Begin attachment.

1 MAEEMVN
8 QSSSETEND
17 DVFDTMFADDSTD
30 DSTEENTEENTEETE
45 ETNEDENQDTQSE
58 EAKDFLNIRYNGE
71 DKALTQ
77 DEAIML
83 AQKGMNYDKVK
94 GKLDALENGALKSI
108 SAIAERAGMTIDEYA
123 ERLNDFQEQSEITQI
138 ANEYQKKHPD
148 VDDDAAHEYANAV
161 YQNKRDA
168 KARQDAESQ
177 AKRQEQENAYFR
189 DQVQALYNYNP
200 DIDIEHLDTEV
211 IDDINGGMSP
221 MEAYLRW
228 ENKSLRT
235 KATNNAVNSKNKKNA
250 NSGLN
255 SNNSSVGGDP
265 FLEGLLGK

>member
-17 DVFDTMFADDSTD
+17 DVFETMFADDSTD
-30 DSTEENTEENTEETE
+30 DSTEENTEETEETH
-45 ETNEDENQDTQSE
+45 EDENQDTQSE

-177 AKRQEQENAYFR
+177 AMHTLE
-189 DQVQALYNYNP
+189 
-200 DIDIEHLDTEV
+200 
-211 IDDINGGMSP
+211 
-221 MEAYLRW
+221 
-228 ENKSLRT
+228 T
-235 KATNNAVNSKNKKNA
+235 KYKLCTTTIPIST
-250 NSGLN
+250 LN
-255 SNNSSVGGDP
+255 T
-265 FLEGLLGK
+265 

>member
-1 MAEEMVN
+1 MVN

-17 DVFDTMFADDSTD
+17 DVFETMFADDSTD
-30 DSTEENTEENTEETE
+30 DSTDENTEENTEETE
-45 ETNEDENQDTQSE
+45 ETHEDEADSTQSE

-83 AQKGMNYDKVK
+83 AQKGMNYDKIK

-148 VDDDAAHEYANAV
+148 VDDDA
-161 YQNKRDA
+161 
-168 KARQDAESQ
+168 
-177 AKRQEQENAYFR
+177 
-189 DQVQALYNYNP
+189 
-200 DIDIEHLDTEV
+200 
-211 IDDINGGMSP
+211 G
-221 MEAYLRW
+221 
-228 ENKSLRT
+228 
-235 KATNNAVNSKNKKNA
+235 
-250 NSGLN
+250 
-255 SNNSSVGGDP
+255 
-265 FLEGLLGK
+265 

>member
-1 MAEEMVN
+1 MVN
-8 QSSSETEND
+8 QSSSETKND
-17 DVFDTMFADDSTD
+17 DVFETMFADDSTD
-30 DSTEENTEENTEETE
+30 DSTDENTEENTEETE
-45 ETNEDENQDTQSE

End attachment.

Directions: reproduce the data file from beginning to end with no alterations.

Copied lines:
1 MAEEMVN
8 QSSSETEND
17 DVFDTMFADDSTD
30 DSTEENTEENTEETE
45 ETNEDENQDTQSE
58 EAKDFLNIRYNGE
71 DKALTQ
77 DEAIML
83 AQKGMNYDKVK
94 GKLDALENGALKSI
108 SAIAERAGMTIDEYA
123 ERLNDFQEQSEITQI
138 ANEYQKKHPD
148 VDDDAAHEYANAV
161 YQNKRDA
168 KARQDAESQ
177 AKRQEQENAYFR
189 DQVQALYNYNP
200 DIDIEHLDTEV
211 IDDINGGMSP
221 MEAYLRW
228 ENKSLRT
235 KATNNAVNSKNKKNA
250 NSGLN
255 SNNSSVGGDP
265 FLEGLLGK

>member
-17 DVFDTMFADDSTD
+17 DVFETMFADDSTD
-30 DSTEENTEENTEETE
+30 DSTEENTEETEETH
-45 ETNEDENQDTQSE
+45 EDENQDTQSE

-177 AKRQEQENAYFR
+177 AMHTLE
-189 DQVQALYNYNP
+189 
-200 DIDIEHLDTEV
+200 
-211 IDDINGGMSP
+211 
-221 MEAYLRW
+221 
-228 ENKSLRT
+228 T
-235 KATNNAVNSKNKKNA
+235 KYKLCTTTIPIST
-250 NSGLN
+250 LN
-255 SNNSSVGGDP
+255 T
-265 FLEGLLGK
+265 

>member
-1 MAEEMVN
+1 MVN

-17 DVFDTMFADDSTD
+17 DVFETMFADDSTD
-30 DSTEENTEENTEETE
+30 DSTDENTEENTEETE
-45 ETNEDENQDTQSE
+45 ETHEDEADSTQSE

-83 AQKGMNYDKVK
+83 AQKGMNYDKIK

-148 VDDDAAHEYANAV
+148 VDDDA
-161 YQNKRDA
+161 
-168 KARQDAESQ
+168 
-177 AKRQEQENAYFR
+177 
-189 DQVQALYNYNP
+189 
-200 DIDIEHLDTEV
+200 
-211 IDDINGGMSP
+211 G
-221 MEAYLRW
+221 
-228 ENKSLRT
+228 
-235 KATNNAVNSKNKKNA
+235 
-250 NSGLN
+250 
-255 SNNSSVGGDP
+255 
-265 FLEGLLGK
+265 

>member
-1 MAEEMVN
+1 MVN
-8 QSSSETEND
+8 QSSSETKND
-17 DVFDTMFADDSTD
+17 DVFETMFADDSTD
-30 DSTEENTEENTEETE
+30 DSTDENTEENTEETE
-45 ETNEDENQDTQSE